The longer I write, the more I find myself addressing what might be referred to as the mysteries of God. Let’s face it – God is not easy to understand. If He was, He wouldn’t be God. Be glad you have a god that you can’t understand. That means He’s more than the sum of your thoughts, greater than your problems and higher than your expectations. If you could understand all there is about God then He would be no greater than your IQ. I want a god who is vastly greater than my IQ.

One of the great mysteries related to God is why life happens the way it does. Why doesn’t God intervene in bad situations? Why does He allow/determine things to happen to His children that bring sorrow and pain? Why does He seem silent . . . uninterested . . . uncaring? If God is sovereign, isn’t He in control of life? And if He is in control of life, why doesn’t He solve our problems? Why doesn’t He remove all evil? Why doesn’t He just DO something?

No one has all of the answers to such cosmic questions, but as I have reflected on this issue some thoughts came to mind. I need to hear them – perhaps you do too.

1. It may be that God has intervened and you haven’t yet recognized it. We are dealing here with not only what we can see, but what we can’t see. Remember Elisha’s servant who saw the mighty army of the Syrians but couldn’t see the army of God until his eyes were opened (2 Kings 6:17). Much of what God does in our lives is done in the realm of the unseen. Don’t think that just because you cannot see what God is doing that He has failed to act. Ask Him in His grace to help you to see.

2. Remember that God’s highest goal is His glory (Exodus 20:2, Isaiah 42:8, 48:11). We want God’s highest priority to be us. We want Him to spend His time (if we can even refer to God and time in the same breath) solving our problems. I know that God is the ultimate multitasker – I’m not making a reference here to God but to us. We need to keep the truth in front of us that when God acts, He ultimately acts for His own glory. That might mean that the trials we face are intended to enhance His glory in ways that we cannot understand. Ask God to glorify Himself through you.

3. God may use the bad in your life for the good in someone else’s. Life isn’t just about us – it’s about all of us. As Christians we are to live our lives for the glory of God (1 Corinthians 10:31) and the benefit of others (Galatians 6:10). Joseph’s trials were for the good of his family and ultimately the nation of Israel. Paul’s prison experience was for the good of the Philippian jailer and his family. Christ’s death was for the good of those who trust Him as savior. Good often comes out of bad – and if the spiritual good of another person can come out of your pain, well isn’t that worth it?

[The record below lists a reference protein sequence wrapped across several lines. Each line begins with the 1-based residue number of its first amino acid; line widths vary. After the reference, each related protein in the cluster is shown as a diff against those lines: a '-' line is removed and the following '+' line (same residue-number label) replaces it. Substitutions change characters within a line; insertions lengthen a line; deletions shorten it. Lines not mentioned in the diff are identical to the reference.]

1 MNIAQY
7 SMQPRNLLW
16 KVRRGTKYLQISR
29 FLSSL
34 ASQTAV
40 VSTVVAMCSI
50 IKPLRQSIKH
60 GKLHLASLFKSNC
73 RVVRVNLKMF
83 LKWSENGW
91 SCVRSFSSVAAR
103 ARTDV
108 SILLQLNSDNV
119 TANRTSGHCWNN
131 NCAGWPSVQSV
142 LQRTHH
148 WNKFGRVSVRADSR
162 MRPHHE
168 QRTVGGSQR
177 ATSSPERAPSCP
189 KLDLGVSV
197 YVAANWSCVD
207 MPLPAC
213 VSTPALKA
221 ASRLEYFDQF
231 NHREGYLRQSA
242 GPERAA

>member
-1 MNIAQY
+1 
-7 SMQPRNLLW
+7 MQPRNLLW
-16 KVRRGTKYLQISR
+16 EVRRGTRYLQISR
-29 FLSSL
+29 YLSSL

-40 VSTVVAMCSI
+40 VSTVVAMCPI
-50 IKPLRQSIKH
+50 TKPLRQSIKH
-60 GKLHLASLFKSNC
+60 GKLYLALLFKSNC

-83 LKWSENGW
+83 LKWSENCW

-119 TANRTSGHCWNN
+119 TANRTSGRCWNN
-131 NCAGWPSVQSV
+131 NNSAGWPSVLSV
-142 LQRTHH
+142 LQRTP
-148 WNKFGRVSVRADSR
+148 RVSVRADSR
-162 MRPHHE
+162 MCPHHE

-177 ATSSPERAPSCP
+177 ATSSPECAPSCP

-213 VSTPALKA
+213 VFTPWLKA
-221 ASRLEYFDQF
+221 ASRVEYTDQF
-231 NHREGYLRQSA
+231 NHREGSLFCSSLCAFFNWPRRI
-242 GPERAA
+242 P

4. God may be trying to change you. Real spiritual change rarely comes from pleasant circumstances. It normally comes out of hardship (James 1:2-4). When life is good we tend to sit back and enjoy it. It’s when life is painful that we begin to examine it and search for answers. That process will lead to change. In fact the Christian life is all about change – changing into the image of Christ. Take encouragement from your trials – they mean that God isn’t through with you yet (Hebrews 13:21).

5. God forgives all confessed sin but He doesn’t always remove the consequences of our sin. We tend to think that when God forgives, He removes the sin and the results of our sin. It’s true that He removes the sin and puts it on His Son. It’s also truth that He removes the eternal consequences of sin. But He doesn’t always choose to remove the temporal consequences. The alcoholic may suffer the ravages of a diseased liver even after confessing his sin. Many of our problems in life fall into this category. We suffer even though we are walking with God because of choices made in the distant past. When that is the case, ask God for grace to handle the trials (Hebrews 4:16).